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In November 2005, I had the opportunity to interview Congolese thumb piano group Konono No. 1 following their performance on the Kennedy Center’s Millennium Stage. Konono No. 1 founder and patriarch Mingiedi was very friendly and enthusiastic about the interview but the process proved a little complex—-mainly because of the double language barrier in between us. Mingiedi (pictured) spoke only Bantu. While on tour he communicated with Konono’s sound man via a translator who spoke only Bantu and French. Konono’s sound man spoke French and a little bit of English. Ignorant American that I am, I speak only English.

As the interview began these three men sat down across from me in a row and translated my questions from English to French to Bantu. The answers were then passed back through the same confusing process in a multilingual game of telephone.

Remarkably, this worked—-or at least it worked 75 percent of the time—-and we were all able to have a pretty nice, if clumsy conversation about the band’s history, their homemade likembé sound system, and Dutch punk group The Ex. Then out of sheer laziness I never published it—-until now. Check Konono No. 1 out tonight when they perform at the Black Cat at 9 p.m.

Me: I was wondering if you could tell me a little bit about some of the history of the group? Just as far as how long you’ve been playing? When you started using the amplified equipment?

Soundman Translating for Mingiedi: He learned the music at home when he was young because his father was playing music for the king. The King used a lot of music when he wanted to talk to the population but he prefers the rhythm of “Masikulu.” Masikulu is a kind of rhythm—-an old rhythm—-music from Congo. Before about 1700 when they play Masikulu it’s not with the likembé; they played it with horns. He started to play Masikulu music with the likembé. That’s the story of his music.

One of the things that I think has drawn a lot of younger audience has been the distortion in the sound and I wanted to know if that’s something that’s out of necessity for them or if they like it. If they had the option not to have it anymore, would they do that?

“Distortion” is really a new word for him. He doesn’t know what it is but he thinks that maybe it’s the pickup that he made—-that it’s really powerful—-that it makes this distortion, and he really loves it.

How did he learn how to make the pickups?

First he tried with an auto radio with the speaker and he sees that when you touch it there’s sound on the other speakers. So he tried that, but it’s not really enough for the likembé. After that he tried the pickup for a guitar. He found it and tried it—-and he wanted to do a more powerful microphone because the pickup of a guitar was not enough either. So he tried to do it himself.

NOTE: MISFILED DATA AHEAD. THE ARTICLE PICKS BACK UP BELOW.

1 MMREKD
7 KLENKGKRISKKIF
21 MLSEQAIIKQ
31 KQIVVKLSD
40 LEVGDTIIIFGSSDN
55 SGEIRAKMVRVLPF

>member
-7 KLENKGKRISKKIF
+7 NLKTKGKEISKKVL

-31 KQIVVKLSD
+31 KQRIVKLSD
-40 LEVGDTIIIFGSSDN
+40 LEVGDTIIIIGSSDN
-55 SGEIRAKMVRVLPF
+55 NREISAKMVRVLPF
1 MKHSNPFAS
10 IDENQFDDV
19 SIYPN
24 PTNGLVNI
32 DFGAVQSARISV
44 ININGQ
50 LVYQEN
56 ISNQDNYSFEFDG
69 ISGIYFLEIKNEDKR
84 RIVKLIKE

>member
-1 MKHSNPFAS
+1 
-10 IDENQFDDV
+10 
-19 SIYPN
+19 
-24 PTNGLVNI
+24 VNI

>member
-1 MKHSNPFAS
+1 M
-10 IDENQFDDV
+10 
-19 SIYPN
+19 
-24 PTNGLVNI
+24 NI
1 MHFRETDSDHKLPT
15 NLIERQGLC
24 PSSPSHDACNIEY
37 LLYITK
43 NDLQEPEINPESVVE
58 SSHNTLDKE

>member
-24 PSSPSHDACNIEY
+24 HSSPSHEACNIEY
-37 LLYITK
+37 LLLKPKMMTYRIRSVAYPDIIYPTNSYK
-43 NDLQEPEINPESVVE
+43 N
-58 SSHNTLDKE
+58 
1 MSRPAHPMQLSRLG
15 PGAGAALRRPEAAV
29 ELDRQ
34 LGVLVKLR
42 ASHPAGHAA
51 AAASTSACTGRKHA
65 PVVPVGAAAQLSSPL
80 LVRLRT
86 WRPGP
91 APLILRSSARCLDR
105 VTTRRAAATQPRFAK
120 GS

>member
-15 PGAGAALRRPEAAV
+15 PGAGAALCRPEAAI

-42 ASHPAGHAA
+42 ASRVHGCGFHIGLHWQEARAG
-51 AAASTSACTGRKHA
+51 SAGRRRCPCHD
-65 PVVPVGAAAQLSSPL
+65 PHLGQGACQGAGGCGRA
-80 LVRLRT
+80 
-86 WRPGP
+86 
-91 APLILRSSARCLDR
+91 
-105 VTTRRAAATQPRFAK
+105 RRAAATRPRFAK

So they’ve had the chance to play with bands that are very different from them—-like The Ex and Tortoise. I was wondering what they felt about that music? I found out about Konono through them playing with The Ex and I was wondering how they felt about being paired with that kind of music?

He’s really happy to play with this kind of band. The first time he went to Europe he met Terry from the Ex and he was really surprised and happy to see that they played the music—-because on the last album of the Ex they play the music of Konono—-and he was really happy. I think before they don’t know this kind of band.

A lot of musicians here have a hard time living off of just making music and I was wondering if they’re able to entirely live off of doing Konono or if they had to have other jobs for a long time to support it?

Mingiedi—-all his life has been music. That’s why when he was young he didn’t go to school didn’t go to school. He can’t read he can’t write. He doesn’t know that—-because music is the only way of his life. It’s the only things he do. The band is his family, his son and his grandson.

How did they begin making records. When was the first time they recorded?

The first person who recorded Konono is Bernard Treton, who made a compilation of Congolese music that featured Konono. Crammed heard this music—-it was in 1974—-and Crammed, since this time has really wanted to discover more Konono. They went back to the Congo and found Konono and recorded the first CD, Congotronics.

How did they feel about the show tonight? How do they feel about American audiences have been? How has their behavior throughout the tour affected them?

He is really happy because he has seen the public dancing and singing. He sees that the Congolese music has come into their bodies.

Photo courtesy of Crammed Discs